Album commentary part 3

7) Socrates for a day (then I?ll go quietly)
I began the text for this in January 2008. In the preceding month I had been asked to write a musicological opinion on whether music in a National party propaganda DVD had breached copyright of Coldplay?s ?Clocks?. In my opinion it had. The DVD was withdrawn. No other action was taken. On a broader spectrum this song addresses the question of utility in art, and to some degree the philistinism that often attends those who will to power. The supreme irony of course is the copyright dispute between Coldplay and Satriani. Whether proven or not it does at least highlight the fact that the song in question is little more than a highly produced four-chord, commonplace sequence, and that, in spite of the whole advertising shtick of the cover of Viva la Vida and video that features the band looking like extras from the Napoleonic TV soap opera "Sharpe", the song itself is about as revolutionary as a paper bag. As the lyric for ?Socrates? goes, ?enough of that, getting back to us?, the songs on Corporate Moronic are pretty much useless for selling anything but themselves?as it should be?and they are, for the most part, uncompromisingly original.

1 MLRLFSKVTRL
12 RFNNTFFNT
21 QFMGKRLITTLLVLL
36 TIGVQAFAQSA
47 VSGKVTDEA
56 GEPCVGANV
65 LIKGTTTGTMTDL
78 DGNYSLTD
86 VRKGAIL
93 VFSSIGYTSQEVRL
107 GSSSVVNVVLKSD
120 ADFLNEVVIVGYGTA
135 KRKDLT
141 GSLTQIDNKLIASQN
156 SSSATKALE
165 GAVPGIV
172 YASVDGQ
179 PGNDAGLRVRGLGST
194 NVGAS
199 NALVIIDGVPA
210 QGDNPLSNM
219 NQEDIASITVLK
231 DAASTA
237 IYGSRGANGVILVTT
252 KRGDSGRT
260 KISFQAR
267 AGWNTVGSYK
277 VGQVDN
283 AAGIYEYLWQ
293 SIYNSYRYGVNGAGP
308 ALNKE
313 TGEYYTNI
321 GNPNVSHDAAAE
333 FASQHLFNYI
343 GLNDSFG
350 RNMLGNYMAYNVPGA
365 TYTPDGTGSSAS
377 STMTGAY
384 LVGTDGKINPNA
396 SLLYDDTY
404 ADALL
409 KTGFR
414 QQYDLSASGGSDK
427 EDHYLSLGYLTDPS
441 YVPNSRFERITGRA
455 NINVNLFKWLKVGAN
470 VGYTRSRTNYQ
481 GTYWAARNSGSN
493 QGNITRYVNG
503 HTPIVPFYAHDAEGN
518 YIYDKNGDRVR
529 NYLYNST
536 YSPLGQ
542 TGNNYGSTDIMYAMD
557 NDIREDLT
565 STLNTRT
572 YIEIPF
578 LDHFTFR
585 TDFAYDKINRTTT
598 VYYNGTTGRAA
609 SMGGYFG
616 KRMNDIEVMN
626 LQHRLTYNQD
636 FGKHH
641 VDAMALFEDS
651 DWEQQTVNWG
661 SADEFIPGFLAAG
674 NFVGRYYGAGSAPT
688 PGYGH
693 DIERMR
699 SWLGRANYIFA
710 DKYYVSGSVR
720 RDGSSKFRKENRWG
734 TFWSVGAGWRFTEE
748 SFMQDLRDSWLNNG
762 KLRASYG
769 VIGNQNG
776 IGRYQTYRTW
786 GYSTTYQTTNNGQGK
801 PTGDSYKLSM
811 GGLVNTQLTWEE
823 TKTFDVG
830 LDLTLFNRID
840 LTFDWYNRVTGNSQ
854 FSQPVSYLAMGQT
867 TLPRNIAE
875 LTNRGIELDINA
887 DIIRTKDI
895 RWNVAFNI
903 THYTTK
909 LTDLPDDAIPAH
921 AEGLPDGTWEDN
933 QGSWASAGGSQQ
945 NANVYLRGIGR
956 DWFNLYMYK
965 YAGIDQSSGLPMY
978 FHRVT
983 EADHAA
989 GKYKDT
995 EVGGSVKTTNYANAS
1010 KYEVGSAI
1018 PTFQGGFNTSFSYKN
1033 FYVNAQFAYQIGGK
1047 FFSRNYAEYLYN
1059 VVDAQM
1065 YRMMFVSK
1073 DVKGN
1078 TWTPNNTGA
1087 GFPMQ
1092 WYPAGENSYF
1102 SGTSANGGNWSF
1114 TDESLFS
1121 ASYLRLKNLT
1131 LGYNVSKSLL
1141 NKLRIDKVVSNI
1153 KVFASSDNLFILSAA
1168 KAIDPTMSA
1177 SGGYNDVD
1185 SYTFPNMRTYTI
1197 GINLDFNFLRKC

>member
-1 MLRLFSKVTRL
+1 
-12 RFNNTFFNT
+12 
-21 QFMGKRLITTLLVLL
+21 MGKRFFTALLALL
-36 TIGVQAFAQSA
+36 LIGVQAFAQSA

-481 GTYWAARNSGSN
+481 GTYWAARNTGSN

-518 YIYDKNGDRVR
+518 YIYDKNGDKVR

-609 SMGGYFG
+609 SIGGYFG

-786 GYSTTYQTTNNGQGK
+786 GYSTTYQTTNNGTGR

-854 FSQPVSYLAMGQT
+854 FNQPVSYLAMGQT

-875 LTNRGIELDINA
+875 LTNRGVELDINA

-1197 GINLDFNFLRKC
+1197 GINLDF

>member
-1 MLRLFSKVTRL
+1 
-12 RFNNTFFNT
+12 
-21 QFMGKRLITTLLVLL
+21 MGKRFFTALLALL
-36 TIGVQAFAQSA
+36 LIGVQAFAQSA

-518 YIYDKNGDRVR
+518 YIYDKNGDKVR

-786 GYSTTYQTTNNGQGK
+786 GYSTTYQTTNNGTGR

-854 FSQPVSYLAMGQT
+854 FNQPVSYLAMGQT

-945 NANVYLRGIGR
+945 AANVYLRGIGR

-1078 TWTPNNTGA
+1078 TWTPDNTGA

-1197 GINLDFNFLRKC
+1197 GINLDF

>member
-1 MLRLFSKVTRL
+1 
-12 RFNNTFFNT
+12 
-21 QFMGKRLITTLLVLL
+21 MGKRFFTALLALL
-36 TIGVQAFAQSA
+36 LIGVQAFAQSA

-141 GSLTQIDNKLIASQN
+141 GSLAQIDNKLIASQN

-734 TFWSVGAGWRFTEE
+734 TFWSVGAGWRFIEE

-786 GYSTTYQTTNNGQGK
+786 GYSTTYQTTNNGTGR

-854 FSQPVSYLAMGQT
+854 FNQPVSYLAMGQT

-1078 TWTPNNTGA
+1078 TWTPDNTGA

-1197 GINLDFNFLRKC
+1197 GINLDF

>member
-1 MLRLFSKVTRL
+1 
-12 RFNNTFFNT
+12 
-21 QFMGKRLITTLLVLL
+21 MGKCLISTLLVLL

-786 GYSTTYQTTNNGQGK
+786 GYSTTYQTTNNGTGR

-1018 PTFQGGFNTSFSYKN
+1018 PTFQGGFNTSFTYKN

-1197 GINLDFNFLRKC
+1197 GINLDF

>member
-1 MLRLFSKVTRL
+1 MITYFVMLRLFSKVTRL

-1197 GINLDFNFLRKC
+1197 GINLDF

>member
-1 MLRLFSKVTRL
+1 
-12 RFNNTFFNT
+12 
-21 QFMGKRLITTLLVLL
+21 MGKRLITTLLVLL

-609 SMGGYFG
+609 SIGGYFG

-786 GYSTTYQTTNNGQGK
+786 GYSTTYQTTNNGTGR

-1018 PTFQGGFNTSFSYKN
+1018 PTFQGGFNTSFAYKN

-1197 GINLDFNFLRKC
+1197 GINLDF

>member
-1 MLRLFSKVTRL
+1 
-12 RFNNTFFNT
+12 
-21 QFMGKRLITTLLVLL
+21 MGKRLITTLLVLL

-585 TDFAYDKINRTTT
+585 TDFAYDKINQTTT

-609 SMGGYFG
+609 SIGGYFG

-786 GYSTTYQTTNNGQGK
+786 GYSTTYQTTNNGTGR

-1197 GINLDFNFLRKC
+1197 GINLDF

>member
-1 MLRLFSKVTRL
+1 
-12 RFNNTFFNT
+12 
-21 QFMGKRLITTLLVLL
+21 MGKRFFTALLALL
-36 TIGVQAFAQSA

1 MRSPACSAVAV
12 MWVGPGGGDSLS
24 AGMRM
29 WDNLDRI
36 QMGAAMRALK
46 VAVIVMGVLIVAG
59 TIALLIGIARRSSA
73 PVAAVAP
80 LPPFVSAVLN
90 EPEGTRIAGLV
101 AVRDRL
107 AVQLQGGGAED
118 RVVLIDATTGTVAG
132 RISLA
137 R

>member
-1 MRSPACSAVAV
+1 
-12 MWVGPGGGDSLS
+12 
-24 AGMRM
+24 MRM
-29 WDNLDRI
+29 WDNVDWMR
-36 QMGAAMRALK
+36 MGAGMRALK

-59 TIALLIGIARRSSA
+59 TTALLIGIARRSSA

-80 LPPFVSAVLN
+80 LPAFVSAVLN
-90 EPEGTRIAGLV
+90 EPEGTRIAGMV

8) They that once were eager fellas      
This started life in March 2007 as a poem that slowly worked itself into a song by August of the same year. I?m quite proud of it for reasons I won?t go into in too great a detail, but I think I nailed what I wanted to, that the boy racers are both usurpers of the playground and unremarkable middle-aged men in the making (and there?s a deliberate musical circularity in the song that helps express that). It strikes me also in terms of boy-racer hysteria that there is more than a touch of envy involved, masquerading as a concern for public safety of course. Young people?s recklessness with motor vehicles goes back a long way, to James Dean playing chicken in whatever the movie was, to Fred Dagg?s skit on trashing his car over a cliff whilst paralytic drunk in the seventies. What changes?

9) Oh Yeah, All Right                 
I wrote the text in June 2007 about the time of the photo shoot for Potboiler. Pete is the Staffie cross in the foreground of that picture on the back of the CD booklet. I began the music in February the following year. In the interim Pete had unexpectedly died of cancer. It was a difficult task writing a happy song about a happy memory under the circumstances.

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